Read more of this story at Slashdot.








Categories: Science

Is Time Moving Forward Or Backward? Computers Learn To Spot the Difference

Slashdot - Thu, 26/06/2014 - 7:22pm
sciencehabit (1205606) writes For the first time, scientists have taught computers to figure out the direction of time in videos, a result that could help researchers better understand our own perception of time. Regardless of any possible applications, "we just thought it was a great problem," says one of the study's authors. Teaching computers to see the arrow of time combines computer science, physics, and human perception to get at the heart of the question, "How do we understand the visual world?" The researchers "broke down 180 YouTube videos into square patches of a few hundred pixels, which they further divided into four-by-four grids. Combining standard techniques for discovering objects in still photographs with motion detection algorithms, the researchers identified 4000 typical patterns of motion, or 'flow words,' across a grid’s 16 cells. ... When they tested their program on the remaining 60 videos, the trained computers could correctly determine whether a video ran forward or backward 80% of the time."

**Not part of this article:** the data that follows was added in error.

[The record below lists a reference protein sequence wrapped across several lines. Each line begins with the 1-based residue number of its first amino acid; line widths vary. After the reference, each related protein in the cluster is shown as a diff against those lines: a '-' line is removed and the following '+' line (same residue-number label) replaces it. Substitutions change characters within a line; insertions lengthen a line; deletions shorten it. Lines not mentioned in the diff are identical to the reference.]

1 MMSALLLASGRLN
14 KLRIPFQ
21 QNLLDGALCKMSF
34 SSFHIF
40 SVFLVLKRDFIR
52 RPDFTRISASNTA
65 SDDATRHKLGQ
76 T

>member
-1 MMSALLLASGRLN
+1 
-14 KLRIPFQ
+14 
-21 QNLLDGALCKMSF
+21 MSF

Read more of this story at Slashdot.








Categories: Science

Is Time Moving Forward Or Backward? Computers Learn To Spot the Difference

Slashdot - Thu, 26/06/2014 - 7:22pm
sciencehabit (1205606) writes For the first time, scientists have taught computers to figure out the direction of time in videos, a result that could help researchers better understand our own perception of time. Regardless of any possible applications, "we just thought it was a great problem," says one of the study's authors. Teaching computers to see the arrow of time combines computer science, physics, and human perception to get at the heart of the question, "How do we understand the visual world?" The researchers "broke down 180 YouTube videos into square patches of a few hundred pixels, which they further divided into four-by-four grids. Combining standard techniques for discovering objects in still photographs with motion detection algorithms, the researchers identified 4000 typical patterns of motion, or 'flow words,' across a grid’s 16 cells. ... When they tested their program on the remaining 60 videos, the trained computers could correctly determine whether a video ran forward or backward 80% of the time."